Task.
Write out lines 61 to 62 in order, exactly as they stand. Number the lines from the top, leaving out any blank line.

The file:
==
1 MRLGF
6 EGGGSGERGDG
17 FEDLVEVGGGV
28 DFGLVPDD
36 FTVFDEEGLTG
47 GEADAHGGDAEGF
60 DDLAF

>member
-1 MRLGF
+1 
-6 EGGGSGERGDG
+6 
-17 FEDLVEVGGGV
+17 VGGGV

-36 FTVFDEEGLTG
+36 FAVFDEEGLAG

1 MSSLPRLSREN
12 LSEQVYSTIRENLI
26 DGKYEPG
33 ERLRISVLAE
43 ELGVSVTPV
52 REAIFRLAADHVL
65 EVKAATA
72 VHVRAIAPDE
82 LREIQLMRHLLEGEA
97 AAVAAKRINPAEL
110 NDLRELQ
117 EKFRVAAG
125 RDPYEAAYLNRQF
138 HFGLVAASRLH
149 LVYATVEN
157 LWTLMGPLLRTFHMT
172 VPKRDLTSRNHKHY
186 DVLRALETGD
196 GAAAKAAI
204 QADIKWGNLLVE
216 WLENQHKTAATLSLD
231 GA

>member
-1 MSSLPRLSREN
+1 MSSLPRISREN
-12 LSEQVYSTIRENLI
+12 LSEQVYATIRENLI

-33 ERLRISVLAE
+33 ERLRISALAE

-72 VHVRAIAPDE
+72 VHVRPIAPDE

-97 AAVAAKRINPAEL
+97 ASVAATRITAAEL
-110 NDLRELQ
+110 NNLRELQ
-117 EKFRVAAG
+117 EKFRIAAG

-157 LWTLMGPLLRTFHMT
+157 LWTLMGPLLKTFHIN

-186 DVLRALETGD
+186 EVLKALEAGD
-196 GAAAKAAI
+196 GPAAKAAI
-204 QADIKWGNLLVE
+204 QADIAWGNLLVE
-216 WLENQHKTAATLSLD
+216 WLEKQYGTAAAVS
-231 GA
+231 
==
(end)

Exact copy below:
+204 QADIAWGNLLVE
-216 WLENQHKTAATLSLD